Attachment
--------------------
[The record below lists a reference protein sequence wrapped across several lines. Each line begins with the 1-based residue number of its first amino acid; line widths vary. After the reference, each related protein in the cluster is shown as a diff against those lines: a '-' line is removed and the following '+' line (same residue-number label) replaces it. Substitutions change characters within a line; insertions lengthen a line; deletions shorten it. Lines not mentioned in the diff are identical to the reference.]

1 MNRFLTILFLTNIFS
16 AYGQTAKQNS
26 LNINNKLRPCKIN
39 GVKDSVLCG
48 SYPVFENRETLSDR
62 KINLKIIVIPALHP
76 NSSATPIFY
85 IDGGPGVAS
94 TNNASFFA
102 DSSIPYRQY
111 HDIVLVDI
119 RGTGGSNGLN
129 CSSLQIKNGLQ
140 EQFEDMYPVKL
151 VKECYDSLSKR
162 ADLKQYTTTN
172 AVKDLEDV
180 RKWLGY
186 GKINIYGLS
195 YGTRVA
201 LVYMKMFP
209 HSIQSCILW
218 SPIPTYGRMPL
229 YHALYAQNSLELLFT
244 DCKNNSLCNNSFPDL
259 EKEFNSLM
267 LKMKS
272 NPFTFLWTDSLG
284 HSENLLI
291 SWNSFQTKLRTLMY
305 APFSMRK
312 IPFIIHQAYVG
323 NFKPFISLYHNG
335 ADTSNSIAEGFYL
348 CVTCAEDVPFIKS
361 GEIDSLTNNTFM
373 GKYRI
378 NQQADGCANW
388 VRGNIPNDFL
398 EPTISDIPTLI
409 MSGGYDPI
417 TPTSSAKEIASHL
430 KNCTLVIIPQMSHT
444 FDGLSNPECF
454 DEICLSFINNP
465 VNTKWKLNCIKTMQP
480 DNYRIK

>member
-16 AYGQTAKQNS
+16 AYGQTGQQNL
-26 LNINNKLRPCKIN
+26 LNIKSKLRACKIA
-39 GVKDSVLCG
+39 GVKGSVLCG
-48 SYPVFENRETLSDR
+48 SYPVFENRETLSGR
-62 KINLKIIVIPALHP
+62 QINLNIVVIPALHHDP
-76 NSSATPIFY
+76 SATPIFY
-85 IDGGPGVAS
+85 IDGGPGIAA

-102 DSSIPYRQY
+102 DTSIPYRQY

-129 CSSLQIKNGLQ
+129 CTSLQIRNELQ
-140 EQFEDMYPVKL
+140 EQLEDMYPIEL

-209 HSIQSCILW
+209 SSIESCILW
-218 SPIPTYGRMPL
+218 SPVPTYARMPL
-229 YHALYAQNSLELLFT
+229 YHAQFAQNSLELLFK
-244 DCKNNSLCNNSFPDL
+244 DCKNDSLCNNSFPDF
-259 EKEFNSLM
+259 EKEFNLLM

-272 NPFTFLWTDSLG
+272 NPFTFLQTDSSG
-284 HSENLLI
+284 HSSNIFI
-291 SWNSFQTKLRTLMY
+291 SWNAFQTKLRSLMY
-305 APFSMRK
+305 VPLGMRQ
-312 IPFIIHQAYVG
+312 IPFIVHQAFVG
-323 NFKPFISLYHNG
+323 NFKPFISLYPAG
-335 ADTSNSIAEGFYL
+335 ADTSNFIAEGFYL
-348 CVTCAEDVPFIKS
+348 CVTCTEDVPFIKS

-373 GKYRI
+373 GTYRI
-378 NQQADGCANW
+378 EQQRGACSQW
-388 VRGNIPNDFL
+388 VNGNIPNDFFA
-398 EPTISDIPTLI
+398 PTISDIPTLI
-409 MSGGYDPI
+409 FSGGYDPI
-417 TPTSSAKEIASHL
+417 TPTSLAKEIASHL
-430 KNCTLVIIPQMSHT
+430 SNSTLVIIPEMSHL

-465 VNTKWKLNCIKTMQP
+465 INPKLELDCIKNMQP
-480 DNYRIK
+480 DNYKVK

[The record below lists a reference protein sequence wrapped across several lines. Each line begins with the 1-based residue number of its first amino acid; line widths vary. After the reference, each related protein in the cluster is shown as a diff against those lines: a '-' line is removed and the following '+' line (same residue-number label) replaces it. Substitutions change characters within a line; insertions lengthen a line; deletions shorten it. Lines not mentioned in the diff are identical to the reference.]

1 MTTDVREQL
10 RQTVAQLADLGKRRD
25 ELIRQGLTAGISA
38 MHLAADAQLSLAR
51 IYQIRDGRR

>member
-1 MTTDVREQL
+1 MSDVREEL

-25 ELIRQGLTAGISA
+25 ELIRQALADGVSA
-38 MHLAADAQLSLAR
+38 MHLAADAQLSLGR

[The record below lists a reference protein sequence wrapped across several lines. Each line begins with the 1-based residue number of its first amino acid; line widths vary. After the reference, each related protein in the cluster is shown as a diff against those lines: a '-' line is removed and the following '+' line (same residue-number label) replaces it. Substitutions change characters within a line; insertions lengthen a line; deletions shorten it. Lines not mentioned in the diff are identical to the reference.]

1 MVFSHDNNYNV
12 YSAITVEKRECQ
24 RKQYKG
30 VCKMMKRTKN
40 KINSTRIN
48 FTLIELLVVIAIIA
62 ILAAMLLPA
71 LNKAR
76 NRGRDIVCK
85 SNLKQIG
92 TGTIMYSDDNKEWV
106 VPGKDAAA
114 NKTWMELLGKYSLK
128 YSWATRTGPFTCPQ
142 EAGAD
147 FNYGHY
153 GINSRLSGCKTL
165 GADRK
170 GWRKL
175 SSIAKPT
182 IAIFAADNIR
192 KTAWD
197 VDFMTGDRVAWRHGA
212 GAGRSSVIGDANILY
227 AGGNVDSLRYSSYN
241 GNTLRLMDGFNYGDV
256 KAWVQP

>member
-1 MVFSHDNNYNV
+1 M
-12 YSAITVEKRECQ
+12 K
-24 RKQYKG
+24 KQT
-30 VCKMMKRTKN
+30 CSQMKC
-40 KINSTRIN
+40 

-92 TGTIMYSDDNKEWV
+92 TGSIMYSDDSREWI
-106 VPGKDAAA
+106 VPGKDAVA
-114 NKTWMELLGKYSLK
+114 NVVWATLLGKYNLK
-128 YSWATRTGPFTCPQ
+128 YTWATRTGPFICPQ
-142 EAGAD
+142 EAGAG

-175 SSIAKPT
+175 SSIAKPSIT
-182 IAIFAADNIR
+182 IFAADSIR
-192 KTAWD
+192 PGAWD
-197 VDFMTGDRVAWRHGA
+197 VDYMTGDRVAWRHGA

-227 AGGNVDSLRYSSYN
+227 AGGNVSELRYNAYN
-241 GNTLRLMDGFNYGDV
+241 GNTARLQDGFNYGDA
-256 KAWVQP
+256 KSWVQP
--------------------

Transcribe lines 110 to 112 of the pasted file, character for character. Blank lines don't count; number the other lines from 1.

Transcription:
-465 VNTKWKLNCIKTMQP
+465 INPKLELDCIKNMQP
-480 DNYRIK